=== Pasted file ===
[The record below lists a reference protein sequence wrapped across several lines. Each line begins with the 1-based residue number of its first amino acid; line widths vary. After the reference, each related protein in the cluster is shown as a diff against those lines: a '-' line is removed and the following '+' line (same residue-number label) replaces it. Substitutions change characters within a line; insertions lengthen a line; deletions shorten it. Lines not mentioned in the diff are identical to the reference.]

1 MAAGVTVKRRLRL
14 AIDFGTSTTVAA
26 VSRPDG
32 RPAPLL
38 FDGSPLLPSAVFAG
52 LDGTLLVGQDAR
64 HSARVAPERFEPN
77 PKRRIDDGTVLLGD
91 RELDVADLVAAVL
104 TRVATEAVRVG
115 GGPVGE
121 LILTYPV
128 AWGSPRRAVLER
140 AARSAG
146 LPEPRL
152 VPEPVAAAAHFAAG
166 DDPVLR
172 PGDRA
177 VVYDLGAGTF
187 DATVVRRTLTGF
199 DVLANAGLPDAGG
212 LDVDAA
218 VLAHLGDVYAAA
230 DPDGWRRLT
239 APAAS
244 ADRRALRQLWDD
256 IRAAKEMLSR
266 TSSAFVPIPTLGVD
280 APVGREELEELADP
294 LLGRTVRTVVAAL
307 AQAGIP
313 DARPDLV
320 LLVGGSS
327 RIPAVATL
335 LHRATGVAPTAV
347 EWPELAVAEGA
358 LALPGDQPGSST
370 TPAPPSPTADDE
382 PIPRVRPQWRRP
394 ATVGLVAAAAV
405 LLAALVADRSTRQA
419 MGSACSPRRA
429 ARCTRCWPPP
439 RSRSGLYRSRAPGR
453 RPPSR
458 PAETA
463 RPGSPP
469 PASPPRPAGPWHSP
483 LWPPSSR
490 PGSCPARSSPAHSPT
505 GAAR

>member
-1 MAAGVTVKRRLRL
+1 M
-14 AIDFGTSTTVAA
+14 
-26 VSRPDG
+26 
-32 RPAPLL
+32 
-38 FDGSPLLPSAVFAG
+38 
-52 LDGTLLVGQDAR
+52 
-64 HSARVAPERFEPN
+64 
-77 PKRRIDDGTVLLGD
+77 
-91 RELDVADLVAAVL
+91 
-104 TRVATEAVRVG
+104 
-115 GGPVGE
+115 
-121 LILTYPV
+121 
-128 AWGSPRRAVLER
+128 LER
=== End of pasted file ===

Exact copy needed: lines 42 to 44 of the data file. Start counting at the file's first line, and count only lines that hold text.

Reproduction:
405 LLAALVADRSTRQA
419 MGSACSPRRA
429 ARCTRCWPPP